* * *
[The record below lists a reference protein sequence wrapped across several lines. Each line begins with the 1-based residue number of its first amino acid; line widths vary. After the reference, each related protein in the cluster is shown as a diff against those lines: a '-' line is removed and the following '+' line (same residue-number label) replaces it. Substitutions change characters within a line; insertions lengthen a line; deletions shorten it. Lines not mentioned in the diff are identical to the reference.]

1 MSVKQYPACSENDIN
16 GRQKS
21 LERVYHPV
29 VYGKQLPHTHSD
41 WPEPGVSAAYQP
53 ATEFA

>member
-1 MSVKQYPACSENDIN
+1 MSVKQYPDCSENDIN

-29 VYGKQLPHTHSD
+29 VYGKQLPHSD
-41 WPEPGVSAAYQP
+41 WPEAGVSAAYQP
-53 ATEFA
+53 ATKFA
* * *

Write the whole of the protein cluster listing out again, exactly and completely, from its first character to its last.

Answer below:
[The record below lists a reference protein sequence wrapped across several lines. Each line begins with the 1-based residue number of its first amino acid; line widths vary. After the reference, each related protein in the cluster is shown as a diff against those lines: a '-' line is removed and the following '+' line (same residue-number label) replaces it. Substitutions change characters within a line; insertions lengthen a line; deletions shorten it. Lines not mentioned in the diff are identical to the reference.]

1 MSVKQYPACSENDIN
16 GRQKS
21 LERVYHPV
29 VYGKQLPHTHSD
41 WPEPGVSAAYQP
53 ATEFA

>member
-1 MSVKQYPACSENDIN
+1 MSVKQYPDCSENDIN

-29 VYGKQLPHTHSD
+29 VYGKQLPHSD
-41 WPEPGVSAAYQP
+41 WPEAGVSAAYQP
-53 ATEFA
+53 ATKFA